At the same time, the ubiquitous presence of technology and the dominant ways students use it have had some negative impacts on writing. Teachers report that students blend formal and informal writing, often having trouble choosing a deliberate writing “voice” or “register” based on audience. And as the digital tools push for truncated communication, teachers report that in some cases students struggle to write longer, more complex pieces. But writing formally is still important to teachers; 92 percent of those surveyed replied that “formal writing” is an essential skill for students to learn; while 91 percent said “writing effectively” is essential.

“The organization and critical thinking skills that must be employed when students write a longer, more formal piece are skills that will [help] students to become better, more engaged citizens,” a surveyed teacher said in one of the focus groups included as part of the study. “The processes of brainstorming, researching, evaluating, selecting, analyzing, synthesizing, revising are all skills that help students become more critical citizens, more discerning consumers, and better problem-solvers.”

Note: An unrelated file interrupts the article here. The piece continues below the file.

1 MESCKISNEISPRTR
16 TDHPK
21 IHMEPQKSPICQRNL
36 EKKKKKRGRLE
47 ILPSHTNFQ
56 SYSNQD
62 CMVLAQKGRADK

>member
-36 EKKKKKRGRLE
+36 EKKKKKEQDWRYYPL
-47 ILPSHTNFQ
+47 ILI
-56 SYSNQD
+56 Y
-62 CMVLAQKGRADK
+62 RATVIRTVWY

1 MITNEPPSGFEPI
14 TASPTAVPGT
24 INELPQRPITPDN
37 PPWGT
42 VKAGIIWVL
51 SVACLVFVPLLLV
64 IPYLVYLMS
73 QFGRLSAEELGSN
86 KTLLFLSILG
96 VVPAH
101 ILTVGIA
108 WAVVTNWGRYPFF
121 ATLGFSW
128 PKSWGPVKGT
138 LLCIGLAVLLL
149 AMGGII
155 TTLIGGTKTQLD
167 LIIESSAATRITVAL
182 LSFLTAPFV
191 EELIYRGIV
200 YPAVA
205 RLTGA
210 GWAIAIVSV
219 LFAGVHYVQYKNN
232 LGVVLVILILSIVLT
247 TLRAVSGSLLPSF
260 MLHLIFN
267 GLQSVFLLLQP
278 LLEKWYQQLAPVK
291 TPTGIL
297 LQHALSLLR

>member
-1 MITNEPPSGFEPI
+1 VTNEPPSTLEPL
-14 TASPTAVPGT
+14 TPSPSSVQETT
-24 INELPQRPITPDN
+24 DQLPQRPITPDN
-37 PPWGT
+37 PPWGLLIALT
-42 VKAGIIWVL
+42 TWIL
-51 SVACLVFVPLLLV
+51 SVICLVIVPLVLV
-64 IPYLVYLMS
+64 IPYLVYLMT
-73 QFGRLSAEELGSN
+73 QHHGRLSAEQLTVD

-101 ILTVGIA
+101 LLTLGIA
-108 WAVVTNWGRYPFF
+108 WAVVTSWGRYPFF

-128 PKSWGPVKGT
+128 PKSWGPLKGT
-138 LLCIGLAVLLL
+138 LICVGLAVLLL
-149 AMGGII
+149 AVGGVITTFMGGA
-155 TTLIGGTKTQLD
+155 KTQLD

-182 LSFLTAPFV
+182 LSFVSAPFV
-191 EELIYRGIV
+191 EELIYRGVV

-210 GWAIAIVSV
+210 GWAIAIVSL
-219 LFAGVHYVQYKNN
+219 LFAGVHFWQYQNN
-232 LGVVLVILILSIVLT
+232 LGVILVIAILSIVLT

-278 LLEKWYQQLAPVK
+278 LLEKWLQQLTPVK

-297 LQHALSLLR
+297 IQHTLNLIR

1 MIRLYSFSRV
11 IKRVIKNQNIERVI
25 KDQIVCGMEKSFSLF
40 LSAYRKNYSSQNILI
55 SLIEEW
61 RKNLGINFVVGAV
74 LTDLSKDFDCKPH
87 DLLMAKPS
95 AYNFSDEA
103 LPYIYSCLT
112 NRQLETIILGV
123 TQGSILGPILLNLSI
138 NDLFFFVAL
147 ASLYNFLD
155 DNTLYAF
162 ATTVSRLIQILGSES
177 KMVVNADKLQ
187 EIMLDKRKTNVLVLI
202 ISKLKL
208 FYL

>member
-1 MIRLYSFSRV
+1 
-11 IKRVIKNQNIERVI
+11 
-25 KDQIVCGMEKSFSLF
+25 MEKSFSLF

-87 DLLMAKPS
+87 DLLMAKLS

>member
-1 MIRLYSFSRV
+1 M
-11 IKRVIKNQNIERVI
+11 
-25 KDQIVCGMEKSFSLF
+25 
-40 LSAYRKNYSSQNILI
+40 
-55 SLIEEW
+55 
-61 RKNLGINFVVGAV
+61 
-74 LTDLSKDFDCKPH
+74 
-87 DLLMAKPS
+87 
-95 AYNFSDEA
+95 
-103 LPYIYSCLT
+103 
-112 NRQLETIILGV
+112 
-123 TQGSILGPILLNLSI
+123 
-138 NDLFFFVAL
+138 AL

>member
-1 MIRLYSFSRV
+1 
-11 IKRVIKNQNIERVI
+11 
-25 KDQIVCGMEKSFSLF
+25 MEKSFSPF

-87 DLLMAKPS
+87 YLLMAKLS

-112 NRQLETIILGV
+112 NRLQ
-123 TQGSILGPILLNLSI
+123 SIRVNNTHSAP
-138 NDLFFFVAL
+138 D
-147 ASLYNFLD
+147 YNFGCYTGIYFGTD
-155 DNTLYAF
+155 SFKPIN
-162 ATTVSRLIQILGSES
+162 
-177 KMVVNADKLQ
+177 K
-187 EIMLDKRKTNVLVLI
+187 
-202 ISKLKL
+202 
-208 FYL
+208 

Another teacher highlighted the importance of making a coherent point: “I think that when we delve deeply into a topic and have to provide an argument or exploration then we must be able to write logically and coherently and be able to develop a point without getting off track.”


Shorter attention spans made it more challenging for some students to work on longer, focused writing and reading. Sixty-eight percent of teachers in the survey report that digital tools make their students more likely to take short cuts. Another 48 percent reported that the tools make students write quickly and carelessly.

What’s more, many teachers felt students don’t have a good understanding of fair use and copyright laws,  and don’t digest complicated texts well. In both categories, more than two-thirds of teachers rated their students “fair” or “poor.” Students have difficulty discerning the original source of online content and citing it properly.

But teachers are responding to those challenges. Eighty-eight percent reported that they go over how to cite Internet sources and what constitutes plagiarism. Another 77 percent say they spend class time on fair use and copyright rules. Still, it’s tricky for teachers to teach responsible citation practices when they are learning alongside their students.